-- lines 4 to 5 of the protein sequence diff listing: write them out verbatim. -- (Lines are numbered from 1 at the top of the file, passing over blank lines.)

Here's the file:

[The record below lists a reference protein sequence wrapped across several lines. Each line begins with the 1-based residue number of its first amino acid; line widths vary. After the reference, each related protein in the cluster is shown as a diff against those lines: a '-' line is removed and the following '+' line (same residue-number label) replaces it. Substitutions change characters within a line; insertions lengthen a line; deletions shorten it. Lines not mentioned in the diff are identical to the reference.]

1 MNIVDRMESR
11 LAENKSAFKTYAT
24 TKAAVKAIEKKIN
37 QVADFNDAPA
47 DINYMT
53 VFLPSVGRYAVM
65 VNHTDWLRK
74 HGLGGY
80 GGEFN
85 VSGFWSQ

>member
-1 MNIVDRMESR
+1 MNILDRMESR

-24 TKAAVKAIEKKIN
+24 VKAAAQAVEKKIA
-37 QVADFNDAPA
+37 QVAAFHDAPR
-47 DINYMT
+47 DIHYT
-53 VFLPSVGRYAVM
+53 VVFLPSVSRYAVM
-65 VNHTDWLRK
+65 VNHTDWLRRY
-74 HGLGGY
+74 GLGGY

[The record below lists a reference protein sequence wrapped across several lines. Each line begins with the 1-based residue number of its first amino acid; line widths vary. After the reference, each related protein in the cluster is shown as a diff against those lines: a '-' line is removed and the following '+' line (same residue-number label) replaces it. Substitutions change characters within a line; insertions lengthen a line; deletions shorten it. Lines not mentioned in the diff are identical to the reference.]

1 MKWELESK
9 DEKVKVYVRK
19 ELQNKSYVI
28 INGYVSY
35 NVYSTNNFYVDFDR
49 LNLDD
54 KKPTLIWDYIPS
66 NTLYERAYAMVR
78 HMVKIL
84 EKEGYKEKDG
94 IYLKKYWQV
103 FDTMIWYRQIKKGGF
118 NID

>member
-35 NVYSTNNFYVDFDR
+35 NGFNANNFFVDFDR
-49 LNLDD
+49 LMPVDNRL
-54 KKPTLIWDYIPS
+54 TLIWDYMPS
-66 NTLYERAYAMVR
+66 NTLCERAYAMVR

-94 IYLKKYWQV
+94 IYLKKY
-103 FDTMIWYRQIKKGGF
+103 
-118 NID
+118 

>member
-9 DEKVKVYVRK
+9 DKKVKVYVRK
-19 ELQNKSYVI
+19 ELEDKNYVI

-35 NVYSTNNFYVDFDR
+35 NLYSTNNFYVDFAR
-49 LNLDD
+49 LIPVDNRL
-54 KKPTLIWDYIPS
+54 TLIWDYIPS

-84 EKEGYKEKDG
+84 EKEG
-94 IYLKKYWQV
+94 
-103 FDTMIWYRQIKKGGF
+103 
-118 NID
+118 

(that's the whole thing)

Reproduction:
24 TKAAVKAIEKKIN
37 QVADFNDAPA